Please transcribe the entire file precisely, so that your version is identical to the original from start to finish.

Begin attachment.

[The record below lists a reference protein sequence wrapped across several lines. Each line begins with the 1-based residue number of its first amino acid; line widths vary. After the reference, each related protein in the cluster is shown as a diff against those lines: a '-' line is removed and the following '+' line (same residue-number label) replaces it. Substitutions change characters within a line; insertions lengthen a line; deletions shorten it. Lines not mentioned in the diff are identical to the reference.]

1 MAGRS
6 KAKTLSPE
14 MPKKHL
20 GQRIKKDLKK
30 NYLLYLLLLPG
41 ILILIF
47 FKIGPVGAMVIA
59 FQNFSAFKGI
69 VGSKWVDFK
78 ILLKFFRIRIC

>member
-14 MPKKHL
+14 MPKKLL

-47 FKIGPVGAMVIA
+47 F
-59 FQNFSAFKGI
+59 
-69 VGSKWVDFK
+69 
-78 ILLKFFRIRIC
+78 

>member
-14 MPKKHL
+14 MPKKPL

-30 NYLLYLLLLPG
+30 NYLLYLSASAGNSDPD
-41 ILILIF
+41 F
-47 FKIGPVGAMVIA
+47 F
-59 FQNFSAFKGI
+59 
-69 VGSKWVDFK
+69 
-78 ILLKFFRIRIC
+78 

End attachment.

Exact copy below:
[The record below lists a reference protein sequence wrapped across several lines. Each line begins with the 1-based residue number of its first amino acid; line widths vary. After the reference, each related protein in the cluster is shown as a diff against those lines: a '-' line is removed and the following '+' line (same residue-number label) replaces it. Substitutions change characters within a line; insertions lengthen a line; deletions shorten it. Lines not mentioned in the diff are identical to the reference.]

1 MAGRS
6 KAKTLSPE
14 MPKKHL
20 GQRIKKDLKK
30 NYLLYLLLLPG
41 ILILIF
47 FKIGPVGAMVIA
59 FQNFSAFKGI
69 VGSKWVDFK
78 ILLKFFRIRIC

>member
-14 MPKKHL
+14 MPKKLL

-47 FKIGPVGAMVIA
+47 F
-59 FQNFSAFKGI
+59 
-69 VGSKWVDFK
+69 
-78 ILLKFFRIRIC
+78 

>member
-14 MPKKHL
+14 MPKKPL

-30 NYLLYLLLLPG
+30 NYLLYLSASAGNSDPD
-41 ILILIF
+41 F
-47 FKIGPVGAMVIA
+47 F
-59 FQNFSAFKGI
+59 
-69 VGSKWVDFK
+69 
-78 ILLKFFRIRIC
+78 